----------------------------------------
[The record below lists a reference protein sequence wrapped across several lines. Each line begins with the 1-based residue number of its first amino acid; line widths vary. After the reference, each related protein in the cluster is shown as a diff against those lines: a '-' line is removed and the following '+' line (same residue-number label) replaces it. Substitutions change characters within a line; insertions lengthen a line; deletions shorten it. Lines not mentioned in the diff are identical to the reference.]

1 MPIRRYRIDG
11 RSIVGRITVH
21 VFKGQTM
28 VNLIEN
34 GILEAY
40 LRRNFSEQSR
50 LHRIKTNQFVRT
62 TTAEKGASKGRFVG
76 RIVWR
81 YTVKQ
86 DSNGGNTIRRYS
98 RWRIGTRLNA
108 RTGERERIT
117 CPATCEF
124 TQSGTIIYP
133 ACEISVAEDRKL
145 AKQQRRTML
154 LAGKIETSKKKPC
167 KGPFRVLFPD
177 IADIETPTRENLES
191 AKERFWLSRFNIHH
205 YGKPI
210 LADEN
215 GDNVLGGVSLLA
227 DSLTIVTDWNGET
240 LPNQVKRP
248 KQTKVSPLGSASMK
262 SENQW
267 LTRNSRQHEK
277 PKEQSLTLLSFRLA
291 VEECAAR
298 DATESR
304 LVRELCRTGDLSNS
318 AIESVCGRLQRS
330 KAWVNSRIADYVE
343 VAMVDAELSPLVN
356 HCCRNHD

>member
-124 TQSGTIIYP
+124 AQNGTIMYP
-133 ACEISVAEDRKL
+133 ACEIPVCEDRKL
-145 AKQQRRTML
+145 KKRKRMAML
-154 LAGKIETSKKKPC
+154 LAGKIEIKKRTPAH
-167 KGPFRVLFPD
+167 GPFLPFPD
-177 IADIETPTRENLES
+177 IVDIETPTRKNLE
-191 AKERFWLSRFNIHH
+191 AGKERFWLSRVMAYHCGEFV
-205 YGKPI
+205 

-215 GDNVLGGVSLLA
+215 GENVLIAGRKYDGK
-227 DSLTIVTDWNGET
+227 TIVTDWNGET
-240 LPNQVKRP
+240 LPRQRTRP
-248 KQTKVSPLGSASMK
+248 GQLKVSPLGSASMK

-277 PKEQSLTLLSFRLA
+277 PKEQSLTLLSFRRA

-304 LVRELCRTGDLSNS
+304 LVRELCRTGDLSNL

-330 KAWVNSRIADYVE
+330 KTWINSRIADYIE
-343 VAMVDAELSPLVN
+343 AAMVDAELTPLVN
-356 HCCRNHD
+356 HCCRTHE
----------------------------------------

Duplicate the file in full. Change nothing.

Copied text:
[The record below lists a reference protein sequence wrapped across several lines. Each line begins with the 1-based residue number of its first amino acid; line widths vary. After the reference, each related protein in the cluster is shown as a diff against those lines: a '-' line is removed and the following '+' line (same residue-number label) replaces it. Substitutions change characters within a line; insertions lengthen a line; deletions shorten it. Lines not mentioned in the diff are identical to the reference.]

1 MPIRRYRIDG
11 RSIVGRITVH
21 VFKGQTM
28 VNLIEN
34 GILEAY
40 LRRNFSEQSR
50 LHRIKTNQFVRT
62 TTAEKGASKGRFVG
76 RIVWR
81 YTVKQ
86 DSNGGNTIRRYS
98 RWRIGTRLNA
108 RTGERERIT
117 CPATCEF
124 TQSGTIIYP
133 ACEISVAEDRKL
145 AKQQRRTML
154 LAGKIETSKKKPC
167 KGPFRVLFPD
177 IADIETPTRENLES
191 AKERFWLSRFNIHH
205 YGKPI
210 LADEN
215 GDNVLGGVSLLA
227 DSLTIVTDWNGET
240 LPNQVKRP
248 KQTKVSPLGSASMK
262 SENQW
267 LTRNSRQHEK
277 PKEQSLTLLSFRLA
291 VEECAAR
298 DATESR
304 LVRELCRTGDLSNS
318 AIESVCGRLQRS
330 KAWVNSRIADYVE
343 VAMVDAELSPLVN
356 HCCRNHD

>member
-124 TQSGTIIYP
+124 AQNGTIMYP
-133 ACEISVAEDRKL
+133 ACEIPVCEDRKL
-145 AKQQRRTML
+145 KKRKRMAML
-154 LAGKIETSKKKPC
+154 LAGKIEIKKRTPAH
-167 KGPFRVLFPD
+167 GPFLPFPD
-177 IADIETPTRENLES
+177 IVDIETPTRKNLE
-191 AKERFWLSRFNIHH
+191 AGKERFWLSRVMAYHCGEFV
-205 YGKPI
+205 

-215 GDNVLGGVSLLA
+215 GENVLIAGRKYDGK
-227 DSLTIVTDWNGET
+227 TIVTDWNGET
-240 LPNQVKRP
+240 LPRQRTRP
-248 KQTKVSPLGSASMK
+248 GQLKVSPLGSASMK

-277 PKEQSLTLLSFRLA
+277 PKEQSLTLLSFRRA

-304 LVRELCRTGDLSNS
+304 LVRELCRTGDLSNL

-330 KAWVNSRIADYVE
+330 KTWINSRIADYIE
-343 VAMVDAELSPLVN
+343 AAMVDAELTPLVN
-356 HCCRNHD
+356 HCCRTHE